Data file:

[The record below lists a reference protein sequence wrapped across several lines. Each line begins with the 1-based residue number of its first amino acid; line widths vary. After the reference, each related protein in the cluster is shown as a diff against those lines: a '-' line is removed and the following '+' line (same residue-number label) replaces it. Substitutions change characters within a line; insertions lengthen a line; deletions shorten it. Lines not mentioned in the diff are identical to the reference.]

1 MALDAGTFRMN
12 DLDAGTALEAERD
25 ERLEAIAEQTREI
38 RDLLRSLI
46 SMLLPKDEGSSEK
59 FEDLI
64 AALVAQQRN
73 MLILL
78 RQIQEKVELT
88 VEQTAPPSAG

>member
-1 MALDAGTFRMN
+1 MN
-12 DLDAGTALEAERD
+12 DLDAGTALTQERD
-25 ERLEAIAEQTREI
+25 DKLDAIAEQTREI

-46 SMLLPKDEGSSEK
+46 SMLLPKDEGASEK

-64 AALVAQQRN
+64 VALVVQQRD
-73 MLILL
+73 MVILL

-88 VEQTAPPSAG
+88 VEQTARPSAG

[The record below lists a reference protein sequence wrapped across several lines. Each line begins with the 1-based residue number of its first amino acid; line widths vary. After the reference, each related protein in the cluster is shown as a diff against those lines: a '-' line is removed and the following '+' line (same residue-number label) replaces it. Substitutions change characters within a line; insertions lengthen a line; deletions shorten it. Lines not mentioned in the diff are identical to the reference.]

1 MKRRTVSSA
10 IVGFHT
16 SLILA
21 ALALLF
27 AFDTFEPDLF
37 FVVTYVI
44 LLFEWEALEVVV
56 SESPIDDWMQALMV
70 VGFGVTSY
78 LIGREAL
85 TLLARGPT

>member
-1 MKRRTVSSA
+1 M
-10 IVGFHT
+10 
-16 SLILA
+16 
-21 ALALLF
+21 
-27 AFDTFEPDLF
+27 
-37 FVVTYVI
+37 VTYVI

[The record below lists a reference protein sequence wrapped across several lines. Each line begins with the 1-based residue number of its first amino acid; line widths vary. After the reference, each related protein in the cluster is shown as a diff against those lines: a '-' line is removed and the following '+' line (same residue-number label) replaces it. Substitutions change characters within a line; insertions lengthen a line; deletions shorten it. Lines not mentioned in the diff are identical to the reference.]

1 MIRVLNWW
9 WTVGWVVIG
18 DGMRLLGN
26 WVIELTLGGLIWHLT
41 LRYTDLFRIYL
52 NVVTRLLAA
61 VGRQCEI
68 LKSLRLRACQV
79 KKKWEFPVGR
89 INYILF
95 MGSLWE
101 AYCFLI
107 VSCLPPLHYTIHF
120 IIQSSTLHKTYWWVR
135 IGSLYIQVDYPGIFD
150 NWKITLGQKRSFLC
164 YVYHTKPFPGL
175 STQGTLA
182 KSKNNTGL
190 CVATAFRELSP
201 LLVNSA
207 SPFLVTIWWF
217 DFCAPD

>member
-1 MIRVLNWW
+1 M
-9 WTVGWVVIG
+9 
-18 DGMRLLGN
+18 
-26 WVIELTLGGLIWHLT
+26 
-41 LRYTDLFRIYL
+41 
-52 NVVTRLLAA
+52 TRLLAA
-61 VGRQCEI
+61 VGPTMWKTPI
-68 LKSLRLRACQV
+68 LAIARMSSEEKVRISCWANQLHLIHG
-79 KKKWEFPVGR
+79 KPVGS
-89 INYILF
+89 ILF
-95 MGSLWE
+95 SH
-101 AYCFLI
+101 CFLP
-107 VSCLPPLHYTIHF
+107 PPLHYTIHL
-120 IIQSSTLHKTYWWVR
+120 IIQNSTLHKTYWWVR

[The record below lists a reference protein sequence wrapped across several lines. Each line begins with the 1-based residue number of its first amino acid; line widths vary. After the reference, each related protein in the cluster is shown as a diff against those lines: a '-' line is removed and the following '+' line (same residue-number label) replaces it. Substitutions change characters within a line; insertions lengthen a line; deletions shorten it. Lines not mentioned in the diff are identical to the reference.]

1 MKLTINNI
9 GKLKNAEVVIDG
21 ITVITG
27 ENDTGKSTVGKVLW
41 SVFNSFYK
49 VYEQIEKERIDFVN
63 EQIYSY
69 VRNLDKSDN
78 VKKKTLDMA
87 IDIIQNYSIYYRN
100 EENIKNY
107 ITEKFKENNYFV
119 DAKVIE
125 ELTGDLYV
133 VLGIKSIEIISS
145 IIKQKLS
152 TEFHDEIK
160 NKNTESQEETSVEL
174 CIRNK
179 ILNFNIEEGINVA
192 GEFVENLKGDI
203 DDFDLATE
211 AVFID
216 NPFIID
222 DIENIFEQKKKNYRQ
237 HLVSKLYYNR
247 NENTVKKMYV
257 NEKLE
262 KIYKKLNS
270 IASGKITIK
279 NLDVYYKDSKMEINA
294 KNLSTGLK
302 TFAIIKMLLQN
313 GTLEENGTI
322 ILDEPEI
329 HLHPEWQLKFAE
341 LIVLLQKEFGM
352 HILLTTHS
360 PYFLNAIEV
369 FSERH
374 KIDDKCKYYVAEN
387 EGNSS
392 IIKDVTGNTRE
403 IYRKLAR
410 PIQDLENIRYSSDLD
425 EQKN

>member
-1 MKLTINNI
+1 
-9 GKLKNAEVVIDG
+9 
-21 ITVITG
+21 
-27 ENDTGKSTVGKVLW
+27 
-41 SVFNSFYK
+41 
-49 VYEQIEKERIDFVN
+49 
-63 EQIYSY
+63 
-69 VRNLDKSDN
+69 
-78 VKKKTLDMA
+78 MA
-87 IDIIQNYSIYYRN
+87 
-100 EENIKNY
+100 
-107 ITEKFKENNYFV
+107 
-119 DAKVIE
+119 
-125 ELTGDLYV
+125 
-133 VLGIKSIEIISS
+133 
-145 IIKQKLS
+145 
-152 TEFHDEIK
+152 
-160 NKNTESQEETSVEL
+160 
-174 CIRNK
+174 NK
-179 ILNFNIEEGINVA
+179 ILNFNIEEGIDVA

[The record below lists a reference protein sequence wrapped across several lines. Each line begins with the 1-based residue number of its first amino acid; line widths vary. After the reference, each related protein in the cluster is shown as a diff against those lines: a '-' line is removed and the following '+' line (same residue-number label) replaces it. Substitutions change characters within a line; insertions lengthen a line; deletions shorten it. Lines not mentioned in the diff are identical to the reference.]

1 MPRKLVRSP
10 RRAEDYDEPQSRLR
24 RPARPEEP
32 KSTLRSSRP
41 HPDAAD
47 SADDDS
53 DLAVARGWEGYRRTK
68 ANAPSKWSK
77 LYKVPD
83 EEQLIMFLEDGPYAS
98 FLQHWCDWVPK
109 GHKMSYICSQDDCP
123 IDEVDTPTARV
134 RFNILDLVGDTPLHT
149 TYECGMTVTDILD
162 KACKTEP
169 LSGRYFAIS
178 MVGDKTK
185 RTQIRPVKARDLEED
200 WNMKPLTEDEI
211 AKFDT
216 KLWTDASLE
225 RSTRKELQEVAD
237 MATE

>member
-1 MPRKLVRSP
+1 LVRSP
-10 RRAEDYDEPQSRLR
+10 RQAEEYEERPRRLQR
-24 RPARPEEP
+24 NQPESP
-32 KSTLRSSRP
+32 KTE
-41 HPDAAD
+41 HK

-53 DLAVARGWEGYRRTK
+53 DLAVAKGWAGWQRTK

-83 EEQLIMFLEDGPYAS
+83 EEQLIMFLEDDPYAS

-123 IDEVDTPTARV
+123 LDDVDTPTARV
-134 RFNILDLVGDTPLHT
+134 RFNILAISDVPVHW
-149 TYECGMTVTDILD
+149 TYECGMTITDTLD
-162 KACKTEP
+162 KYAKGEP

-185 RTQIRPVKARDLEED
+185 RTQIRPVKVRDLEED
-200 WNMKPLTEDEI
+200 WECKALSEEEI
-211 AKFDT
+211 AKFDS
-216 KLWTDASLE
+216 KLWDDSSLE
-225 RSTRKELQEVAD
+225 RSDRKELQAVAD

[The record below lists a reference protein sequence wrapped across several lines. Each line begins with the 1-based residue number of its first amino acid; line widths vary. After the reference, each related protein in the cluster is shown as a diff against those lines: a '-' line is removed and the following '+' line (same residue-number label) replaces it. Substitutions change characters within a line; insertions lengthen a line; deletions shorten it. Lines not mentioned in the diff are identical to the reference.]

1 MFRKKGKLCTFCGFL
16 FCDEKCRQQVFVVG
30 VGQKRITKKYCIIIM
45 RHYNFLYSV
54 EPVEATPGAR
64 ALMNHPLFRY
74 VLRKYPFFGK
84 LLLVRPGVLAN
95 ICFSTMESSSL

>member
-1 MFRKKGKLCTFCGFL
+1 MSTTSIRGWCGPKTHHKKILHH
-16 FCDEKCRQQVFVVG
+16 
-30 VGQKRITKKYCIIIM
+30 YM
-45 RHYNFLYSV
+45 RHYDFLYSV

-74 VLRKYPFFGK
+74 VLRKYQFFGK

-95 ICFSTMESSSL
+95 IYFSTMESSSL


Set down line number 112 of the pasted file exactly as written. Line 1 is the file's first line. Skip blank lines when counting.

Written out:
63 EQIYSY